As a former security chief, what is your take on the way the government has been prosecuting the war on insurgency in the North-East?
Look, in any insurgency, disturbance of peace or breakdown of law and order, what is first of all required is authentic intelligence. If you have authentic intelligence, then you will know how to prepare your operation effectively. But if you don’t have authentic intelligence, you will just go and things will boomerang, you won’t get anywhere. I have asked before, that what is the intelligence available to the relevant organisations executing the war? Was it made available; if yes, was it authentic, if not why was it provided? Why was the military hurriedly involved? This thing should start with the police because the police is always the first line of defence in internal security but immediately, the military took over. They even came and took over the road blocks until recently when they were directed to stop. What was happening? What was the intelligence available? Who gathered it? You ask and you don’t get answers. And now the killing is back. Everyday we hear about killing of people but I don’t know about taking over towns and hoisting their flags.
Talking about internal security, as a former IGP, you have heard about the clamour for state police. Are we, as a nation, ripe for state police?
Ordinarily, if all factors are available, there is nothing wrong in having state police or even local government police and then you have a federal agency responsible for federal offences and the likes; but that has not been the case in this country. With the way they formed the police, we started with the constabulary. First of all, they were not protecting lives and property; they were merely protecting the colonialists, their goods and services. Then later on, they built them up to become the police and then gave them a charter. At that time, they allowed Northern and Southern Nigeria to have their own local government and native authority police force and later, they were merged to form the Nigeria Police Force. During the civil war, they went and recruited more soldiers to fight the war and after the war, the surplus was brought into the police, especially to favour the North. They had to transfer some civil servants into the Nigerian police in higher ranks. So you had a combination of so many people as police.
What kind of reforms do you think are needed to reposition the police?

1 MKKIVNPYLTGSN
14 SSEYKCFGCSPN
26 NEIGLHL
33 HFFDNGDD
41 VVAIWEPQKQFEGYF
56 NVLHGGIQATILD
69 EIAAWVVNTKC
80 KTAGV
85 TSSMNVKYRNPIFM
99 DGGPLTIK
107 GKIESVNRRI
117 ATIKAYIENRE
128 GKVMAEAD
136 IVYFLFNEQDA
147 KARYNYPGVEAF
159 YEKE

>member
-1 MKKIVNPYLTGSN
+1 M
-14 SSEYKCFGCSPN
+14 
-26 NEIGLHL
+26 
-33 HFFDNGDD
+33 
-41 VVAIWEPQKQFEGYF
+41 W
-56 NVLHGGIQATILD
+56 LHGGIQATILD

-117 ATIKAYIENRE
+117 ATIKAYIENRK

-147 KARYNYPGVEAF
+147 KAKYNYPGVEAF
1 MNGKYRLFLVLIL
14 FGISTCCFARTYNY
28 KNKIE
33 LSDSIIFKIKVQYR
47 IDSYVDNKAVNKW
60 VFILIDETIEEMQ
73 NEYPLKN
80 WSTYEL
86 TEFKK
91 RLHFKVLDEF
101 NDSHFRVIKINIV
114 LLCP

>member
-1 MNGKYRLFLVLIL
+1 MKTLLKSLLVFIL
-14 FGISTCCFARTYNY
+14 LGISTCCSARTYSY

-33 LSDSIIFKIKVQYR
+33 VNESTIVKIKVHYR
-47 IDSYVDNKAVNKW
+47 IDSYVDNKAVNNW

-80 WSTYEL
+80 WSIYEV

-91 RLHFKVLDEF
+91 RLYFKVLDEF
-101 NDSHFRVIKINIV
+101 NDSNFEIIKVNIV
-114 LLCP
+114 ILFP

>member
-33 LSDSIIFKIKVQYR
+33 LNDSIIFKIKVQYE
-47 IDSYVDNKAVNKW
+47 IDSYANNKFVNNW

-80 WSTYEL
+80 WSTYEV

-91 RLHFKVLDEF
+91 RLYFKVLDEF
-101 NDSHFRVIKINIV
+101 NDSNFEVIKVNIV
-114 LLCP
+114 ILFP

I have been a member of several police reform committees and we made far reaching recommendations. I remember the last one – we made far reaching recommendations – it went to the government, they issued a white paper and set up an implementation committee under the vice president and they voted some money but it never saw the light of the day. We always recommend but some of these reports never saw the light of day. There is the problem of implementation and funding. You see, the police is an organisation that has been neglected for some time and the problems are so huge that no government can tackle it during its tenure. But they can prepare a long term programme and make the government, whichever it is, implement its own portion. If we do that, we will get somewhere. Even our ordinary budgeting, what is due to the police is never released.
There is the issue of the security of tenure for the IGP. We know the last IGP was sacked nine months after he assumed office, four years before the end of his career. Does this give source for concern?
It gives us serious concern. I spoke immediately after he was sacked. Then, I asked what offence he committed and if he did commit an offence, was due process followed before his sack? Was he investigated and served a query? That is why we said the appointment and removal of the IGP should not be left to the president alone. It should go to the Senate.
There have been reports of infighting among the security agencies in Aso Rock, over who protects the President. What do you think should be the right security architecture of the Aso Rock?
Look, when you talk of internal security, it’s the preserve of the police and the DSS and external aggression is the reserve of the armed forces. If you recall, the civil war in this country was started by police action, to show you the extent of the importance of internal security. So, basically, the bulk of the protection in the Villa lies with the police and the DSS, but there are also the elements of the military. Everything has a price tag, why? You find policemen asking for lucrative posting, why? The importance is for the government to provide incentives and motivation for any public officer, but it’s not there. So, essentially, the problem is greed, corruption, favouritism and religious bigotry. We don’t go for merit.